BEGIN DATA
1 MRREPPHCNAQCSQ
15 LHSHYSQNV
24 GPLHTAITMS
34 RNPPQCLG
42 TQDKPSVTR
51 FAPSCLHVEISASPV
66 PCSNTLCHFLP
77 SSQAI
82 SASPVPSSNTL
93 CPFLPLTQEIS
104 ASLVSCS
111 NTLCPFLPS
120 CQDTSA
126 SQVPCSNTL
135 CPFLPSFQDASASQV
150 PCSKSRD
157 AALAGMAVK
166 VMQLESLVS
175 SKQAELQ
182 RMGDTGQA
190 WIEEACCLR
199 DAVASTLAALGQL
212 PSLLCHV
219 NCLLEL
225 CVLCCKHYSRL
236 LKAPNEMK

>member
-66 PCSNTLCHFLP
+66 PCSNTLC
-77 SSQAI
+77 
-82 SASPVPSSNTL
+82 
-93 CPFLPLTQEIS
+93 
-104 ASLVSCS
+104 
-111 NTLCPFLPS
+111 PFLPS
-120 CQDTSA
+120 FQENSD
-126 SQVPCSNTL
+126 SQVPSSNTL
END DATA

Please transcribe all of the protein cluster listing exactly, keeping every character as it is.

1 MRREPPHCNAQCSQ
15 LHSHYSQNV
24 GPLHTAITMS
34 RNPPQCLG
42 TQDKPSVTR
51 FAPSCLHVEISASPV
66 PCSNTLCHFLP
77 SSQAI
82 SASPVPSSNTL
93 CPFLPLTQEIS
104 ASLVSCS
111 NTLCPFLPS
120 CQDTSA
126 SQVPCSNTL
135 CPFLPSFQDASASQV
150 PCSKSRD
157 AALAGMAVK
166 VMQLESLVS
175 SKQAELQ
182 RMGDTGQA
190 WIEEACCLR
199 DAVASTLAALGQL
212 PSLLCHV
219 NCLLEL
225 CVLCCKHYSRL
236 LKAPNEMK

>member
-66 PCSNTLCHFLP
+66 PCSNTLC
-77 SSQAI
+77 
-82 SASPVPSSNTL
+82 
-93 CPFLPLTQEIS
+93 
-104 ASLVSCS
+104 
-111 NTLCPFLPS
+111 PFLPS
-120 CQDTSA
+120 FQENSD
-126 SQVPCSNTL
+126 SQVPSSNTL